Study shows how genetic variability may shape mathematical performance in children

According to a study published in the open-access journal PLOS Biology on October 22nd, 2020, DNA variation in a gene, known as ROBO1, is linked to early anatomical variations in a region of the brain that plays a crucial role in quantity representation, possibly describing how genetic variation may shape children’s mathematical performance.

Study shows how genetic variability may shape mathematical performance in children
DNA variation in a gene called ROBO1 is associated with early anatomical differences in a brain region that plays a key role in quantity representation, potentially explaining how genetic variability might shape mathematical performance in children, according to a study published October 22nd in the open-access journal PLOS Biology by Michael Skeide of the Max Planck Institute for Human Cognitive and Brain Sciences, and colleagues. Image Credit: Michael A. Skeide, 2020.

The study was reported by Michael Skeide from the Max Planck Institute for Human Cognitive and Brain Sciences, and collaborators.

In particular, the authors observed that genetic variants of ROBO1 in young children are linked to the volume of grey matter in the right parietal cortex, which consequently estimates the scores of the mathematical test in second grade.

It is known that mathematical ability is heritable and associated with many genes that play a vital role in the development of the brain. However, scientists were not clear how math-related genes might shape the development of the human brain.

Consequently, it is an open question on how genetic differences could lead to discrepancies in mathematical ability. Hence, to bridge this knowledge gap, Skeide and his colleagues integrated genotyping with brain imaging in unschooled kids without any mathematical training.

The study’s authors examined a total of 18 single nucleotide polymorphisms (SNPs)—genetic variants that affect a single building block of DNA—in 10 genes that were earlier implicated in mathematical performance.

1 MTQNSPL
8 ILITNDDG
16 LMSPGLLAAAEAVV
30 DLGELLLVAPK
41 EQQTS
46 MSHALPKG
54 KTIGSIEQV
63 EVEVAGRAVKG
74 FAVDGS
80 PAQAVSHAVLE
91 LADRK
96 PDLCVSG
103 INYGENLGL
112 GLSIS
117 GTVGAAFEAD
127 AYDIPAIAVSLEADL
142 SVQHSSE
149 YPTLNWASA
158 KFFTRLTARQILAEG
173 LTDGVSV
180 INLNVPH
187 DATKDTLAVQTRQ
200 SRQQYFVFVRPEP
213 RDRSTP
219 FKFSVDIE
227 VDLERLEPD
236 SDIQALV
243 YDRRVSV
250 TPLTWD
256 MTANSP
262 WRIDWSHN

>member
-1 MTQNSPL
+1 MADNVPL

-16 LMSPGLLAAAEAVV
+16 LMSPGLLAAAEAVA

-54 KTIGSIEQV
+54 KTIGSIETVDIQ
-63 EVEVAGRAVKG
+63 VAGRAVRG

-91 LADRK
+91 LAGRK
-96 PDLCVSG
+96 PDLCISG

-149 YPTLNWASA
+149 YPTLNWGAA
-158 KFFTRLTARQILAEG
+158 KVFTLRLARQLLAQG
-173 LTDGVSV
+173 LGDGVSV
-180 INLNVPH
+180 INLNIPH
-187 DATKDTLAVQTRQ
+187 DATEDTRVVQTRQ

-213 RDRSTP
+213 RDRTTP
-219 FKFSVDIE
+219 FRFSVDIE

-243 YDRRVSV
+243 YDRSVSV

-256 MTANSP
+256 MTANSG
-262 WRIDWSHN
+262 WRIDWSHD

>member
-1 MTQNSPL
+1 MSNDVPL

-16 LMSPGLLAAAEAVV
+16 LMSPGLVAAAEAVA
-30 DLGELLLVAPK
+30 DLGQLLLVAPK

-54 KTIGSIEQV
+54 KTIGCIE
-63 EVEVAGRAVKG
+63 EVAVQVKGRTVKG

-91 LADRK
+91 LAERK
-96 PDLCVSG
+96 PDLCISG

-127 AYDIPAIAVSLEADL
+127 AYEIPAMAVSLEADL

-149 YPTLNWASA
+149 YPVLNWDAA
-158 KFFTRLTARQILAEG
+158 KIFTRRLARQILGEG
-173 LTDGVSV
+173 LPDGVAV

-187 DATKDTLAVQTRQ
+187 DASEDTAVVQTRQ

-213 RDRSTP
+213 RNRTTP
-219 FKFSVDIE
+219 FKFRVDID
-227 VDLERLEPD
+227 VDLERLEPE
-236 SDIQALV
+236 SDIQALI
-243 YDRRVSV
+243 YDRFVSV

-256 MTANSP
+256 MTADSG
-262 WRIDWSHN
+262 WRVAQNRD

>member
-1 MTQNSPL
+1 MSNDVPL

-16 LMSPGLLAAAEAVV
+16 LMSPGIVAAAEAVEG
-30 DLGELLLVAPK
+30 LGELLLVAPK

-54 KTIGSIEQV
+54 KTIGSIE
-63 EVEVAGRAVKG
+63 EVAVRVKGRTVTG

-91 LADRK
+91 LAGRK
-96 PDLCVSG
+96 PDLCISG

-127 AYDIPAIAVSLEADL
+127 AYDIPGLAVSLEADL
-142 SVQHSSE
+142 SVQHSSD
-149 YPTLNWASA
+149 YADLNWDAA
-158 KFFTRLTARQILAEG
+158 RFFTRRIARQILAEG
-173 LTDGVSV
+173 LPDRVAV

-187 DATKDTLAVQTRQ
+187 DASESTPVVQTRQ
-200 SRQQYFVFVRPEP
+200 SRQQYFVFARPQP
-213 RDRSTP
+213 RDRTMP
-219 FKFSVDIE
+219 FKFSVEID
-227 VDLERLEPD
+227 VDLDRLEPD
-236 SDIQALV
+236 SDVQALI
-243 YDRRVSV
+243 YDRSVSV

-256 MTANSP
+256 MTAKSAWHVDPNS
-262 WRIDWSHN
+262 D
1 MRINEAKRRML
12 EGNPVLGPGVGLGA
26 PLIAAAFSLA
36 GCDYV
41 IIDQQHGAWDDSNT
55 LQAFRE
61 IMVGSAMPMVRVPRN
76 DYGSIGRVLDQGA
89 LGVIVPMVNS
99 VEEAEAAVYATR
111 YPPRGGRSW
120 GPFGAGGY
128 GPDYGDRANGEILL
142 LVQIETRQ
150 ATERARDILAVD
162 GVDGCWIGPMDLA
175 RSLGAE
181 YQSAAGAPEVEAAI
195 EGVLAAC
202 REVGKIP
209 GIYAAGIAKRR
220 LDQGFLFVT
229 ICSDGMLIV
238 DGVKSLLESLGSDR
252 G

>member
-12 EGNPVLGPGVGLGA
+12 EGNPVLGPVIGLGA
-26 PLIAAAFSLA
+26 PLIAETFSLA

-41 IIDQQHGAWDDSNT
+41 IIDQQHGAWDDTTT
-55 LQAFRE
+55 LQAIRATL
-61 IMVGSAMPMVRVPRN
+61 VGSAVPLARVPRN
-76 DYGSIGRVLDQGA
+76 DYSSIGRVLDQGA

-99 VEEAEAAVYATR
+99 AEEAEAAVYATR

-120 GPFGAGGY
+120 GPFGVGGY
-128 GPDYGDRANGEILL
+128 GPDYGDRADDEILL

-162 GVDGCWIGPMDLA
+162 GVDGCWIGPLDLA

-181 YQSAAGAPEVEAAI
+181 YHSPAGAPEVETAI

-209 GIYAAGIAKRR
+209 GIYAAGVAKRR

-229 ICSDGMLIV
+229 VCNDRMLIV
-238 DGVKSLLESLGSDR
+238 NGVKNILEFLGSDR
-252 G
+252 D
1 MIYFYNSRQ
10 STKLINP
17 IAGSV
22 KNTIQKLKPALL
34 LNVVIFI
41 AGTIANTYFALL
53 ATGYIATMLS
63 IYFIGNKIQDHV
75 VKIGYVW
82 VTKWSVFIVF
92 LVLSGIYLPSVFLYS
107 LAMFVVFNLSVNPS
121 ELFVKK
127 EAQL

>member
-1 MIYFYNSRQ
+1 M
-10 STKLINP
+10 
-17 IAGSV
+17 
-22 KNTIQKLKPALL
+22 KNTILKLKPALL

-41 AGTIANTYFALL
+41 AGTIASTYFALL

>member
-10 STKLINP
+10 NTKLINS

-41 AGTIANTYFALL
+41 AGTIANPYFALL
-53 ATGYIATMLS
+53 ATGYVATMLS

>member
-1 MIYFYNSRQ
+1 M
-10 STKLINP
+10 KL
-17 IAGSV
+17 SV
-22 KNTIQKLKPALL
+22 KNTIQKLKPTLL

The authors then investigated the association between these genetic variants and the amount of grey matter (which is mainly made up of nerve cell bodies) across the entire brain in a total of 178 three- to six-year-old kids who were subjected to magnetic resonance imaging. Eventually, the researchers spotted brain regions whose volumes of grey matter could estimate the scores of the math test in second grade.

The team discovered that variants in the ROBO1 gene that controls the prenatal growth of the outermost layer of neural tissue found in the brain are linked to the volume of grey matter in the right parietal cortex—a critical brain area for quantity representation.

Furthermore, the volume of grey matter located inside these regions predicted the math test scores of the children aged seven to nine years.

According to the study’s authors, the outcomes imply that genetic variability might sculpt the children’s mathematical ability by controlling the early development of the basic quantity processing system of the brain.

Source:
Journal reference:

Skeide, M. A., et al. (2020) Neurobiological origins of individual differences in mathematical ability. PLOS Biology. doi.org/10.1371/journal.pbio.3000871.

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